cat-and-dog-resting-togetherOn December 16, 2016, Seattle Mayor Ed Murray signed legislation which restricts the total amounts landlords may charge for move-in fees. This legislation took effect January 15, 2017, and enacts the following:

– Pet damage deposits may not exceed 25% of the first full month’s rent, and landlords cannot charge any other fees for allowing a pet.

– Monthly pet rent is not allowed as a part of any new agreement signed January 15, 2017 or later.

So you’re probably wondering, how can this possibly be bad? Isn’t it a bonanza for pet owners? Welcome to the reality of unintended consequences.

Pet fees exist for a reason. Pets cause damage. Therefore, it costs more to rent to someone with a pet. The wise landlord charges accordingly. But in steps the ever-wiser government, the chooser of winners and losers and the maker of unintended consequences.

One of the consequences of this legislation is that landlords are going to stop renting to people with pets. Of course, current pet owners paying a pet fee benefit from a temporary windfall – whatever pet fee they willingly agreed to pay will now no longer be charged. At least until the existing lease expires. Then the landlord will be tempted to terminate the lease or require the tenant to get rid of the pet to renew. Sorry Fluffy.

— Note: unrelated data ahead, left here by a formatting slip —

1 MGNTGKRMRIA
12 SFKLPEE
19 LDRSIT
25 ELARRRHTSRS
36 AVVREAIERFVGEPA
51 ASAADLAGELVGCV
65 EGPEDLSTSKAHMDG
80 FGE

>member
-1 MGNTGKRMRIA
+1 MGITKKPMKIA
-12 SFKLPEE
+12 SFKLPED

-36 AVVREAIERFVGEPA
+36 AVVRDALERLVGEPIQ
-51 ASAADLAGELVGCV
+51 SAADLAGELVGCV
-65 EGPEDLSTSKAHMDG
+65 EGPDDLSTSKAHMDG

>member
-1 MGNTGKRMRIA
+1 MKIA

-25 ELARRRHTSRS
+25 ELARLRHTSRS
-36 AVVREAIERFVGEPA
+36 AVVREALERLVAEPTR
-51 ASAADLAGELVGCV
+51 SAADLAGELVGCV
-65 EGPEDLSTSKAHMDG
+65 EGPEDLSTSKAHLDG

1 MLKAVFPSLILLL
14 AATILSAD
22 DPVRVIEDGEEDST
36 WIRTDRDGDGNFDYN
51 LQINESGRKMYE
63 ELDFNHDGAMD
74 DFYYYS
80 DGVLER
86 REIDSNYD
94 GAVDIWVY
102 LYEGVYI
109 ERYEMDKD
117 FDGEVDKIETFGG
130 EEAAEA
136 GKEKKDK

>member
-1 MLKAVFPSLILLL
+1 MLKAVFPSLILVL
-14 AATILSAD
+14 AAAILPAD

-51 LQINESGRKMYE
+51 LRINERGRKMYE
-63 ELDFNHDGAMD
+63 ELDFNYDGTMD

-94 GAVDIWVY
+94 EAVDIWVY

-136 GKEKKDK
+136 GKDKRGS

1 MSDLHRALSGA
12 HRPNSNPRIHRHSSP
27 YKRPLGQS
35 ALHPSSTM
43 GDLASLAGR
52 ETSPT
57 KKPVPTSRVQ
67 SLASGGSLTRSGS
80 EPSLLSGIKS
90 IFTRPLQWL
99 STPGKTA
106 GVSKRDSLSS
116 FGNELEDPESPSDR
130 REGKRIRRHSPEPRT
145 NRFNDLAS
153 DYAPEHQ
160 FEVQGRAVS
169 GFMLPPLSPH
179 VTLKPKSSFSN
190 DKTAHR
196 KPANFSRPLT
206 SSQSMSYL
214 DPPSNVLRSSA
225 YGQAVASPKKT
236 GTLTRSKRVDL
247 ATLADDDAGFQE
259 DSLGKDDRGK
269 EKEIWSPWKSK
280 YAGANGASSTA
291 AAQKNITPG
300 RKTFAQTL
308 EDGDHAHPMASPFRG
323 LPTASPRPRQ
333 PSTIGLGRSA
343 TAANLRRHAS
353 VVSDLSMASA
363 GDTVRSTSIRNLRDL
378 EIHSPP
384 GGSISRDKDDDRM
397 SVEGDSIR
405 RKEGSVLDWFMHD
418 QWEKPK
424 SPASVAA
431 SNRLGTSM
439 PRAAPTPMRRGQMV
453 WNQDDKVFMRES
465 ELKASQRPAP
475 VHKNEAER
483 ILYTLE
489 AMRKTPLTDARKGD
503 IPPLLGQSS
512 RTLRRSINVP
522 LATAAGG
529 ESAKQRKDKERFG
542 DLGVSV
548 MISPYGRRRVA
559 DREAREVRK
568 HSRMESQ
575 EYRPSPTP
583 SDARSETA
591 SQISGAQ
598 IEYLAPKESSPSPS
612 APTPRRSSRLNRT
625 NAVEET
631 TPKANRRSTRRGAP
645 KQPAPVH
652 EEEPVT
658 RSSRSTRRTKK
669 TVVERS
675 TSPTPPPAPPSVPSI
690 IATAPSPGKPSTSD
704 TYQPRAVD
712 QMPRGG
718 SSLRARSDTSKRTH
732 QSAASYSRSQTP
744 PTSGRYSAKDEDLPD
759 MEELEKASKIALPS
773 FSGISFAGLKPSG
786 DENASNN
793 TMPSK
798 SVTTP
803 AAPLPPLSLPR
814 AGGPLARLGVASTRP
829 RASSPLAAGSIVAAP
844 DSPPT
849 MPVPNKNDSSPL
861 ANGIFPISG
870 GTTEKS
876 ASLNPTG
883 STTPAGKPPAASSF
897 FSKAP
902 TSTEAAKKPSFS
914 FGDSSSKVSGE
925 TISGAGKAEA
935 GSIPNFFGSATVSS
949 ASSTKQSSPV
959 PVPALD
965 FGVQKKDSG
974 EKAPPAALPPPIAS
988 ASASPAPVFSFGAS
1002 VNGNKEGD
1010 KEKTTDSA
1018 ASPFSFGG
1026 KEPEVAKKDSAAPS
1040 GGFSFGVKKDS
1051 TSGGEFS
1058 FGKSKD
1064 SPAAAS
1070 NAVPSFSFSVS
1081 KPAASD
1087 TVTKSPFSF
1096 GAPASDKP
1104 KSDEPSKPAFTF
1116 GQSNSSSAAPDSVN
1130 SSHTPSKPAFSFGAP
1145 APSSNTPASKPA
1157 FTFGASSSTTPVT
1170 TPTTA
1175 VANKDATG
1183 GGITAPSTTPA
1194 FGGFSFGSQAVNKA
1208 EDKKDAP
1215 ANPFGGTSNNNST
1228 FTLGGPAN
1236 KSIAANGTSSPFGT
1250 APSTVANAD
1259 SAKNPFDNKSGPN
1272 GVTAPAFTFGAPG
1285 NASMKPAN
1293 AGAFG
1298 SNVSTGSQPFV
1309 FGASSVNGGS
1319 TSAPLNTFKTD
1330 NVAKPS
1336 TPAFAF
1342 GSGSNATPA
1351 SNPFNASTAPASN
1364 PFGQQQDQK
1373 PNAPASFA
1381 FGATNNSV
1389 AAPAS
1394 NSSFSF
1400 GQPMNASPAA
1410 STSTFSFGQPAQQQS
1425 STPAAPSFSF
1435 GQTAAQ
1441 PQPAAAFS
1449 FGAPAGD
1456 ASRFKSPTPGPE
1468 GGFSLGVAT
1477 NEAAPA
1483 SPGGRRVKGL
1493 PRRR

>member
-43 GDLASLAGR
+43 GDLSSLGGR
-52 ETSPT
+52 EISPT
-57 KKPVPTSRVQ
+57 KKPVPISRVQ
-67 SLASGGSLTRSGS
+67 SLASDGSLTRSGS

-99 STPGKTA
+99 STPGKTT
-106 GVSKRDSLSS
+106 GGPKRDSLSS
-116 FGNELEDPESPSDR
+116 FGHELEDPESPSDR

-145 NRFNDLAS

Therefore, as often happens, the legislation intended to help people will actually cause them harm. It will make it harder for pet owners to find housing and existing pet owners will be pressured to get rid of their pets.

Expect an increase in stray animals and an influx of unwanted pets at animal shelters. In the meantime, any higher costs associated with renting to people with pets will be borne by everyone instead of just the pet owners.

Way to go Seattle.

Also see our blog posts “Pet-Friendly Policies Across the Nation” and Thanks for Meddling, Uncle Sam

Keep up to date with the Decker Properties Pet Policy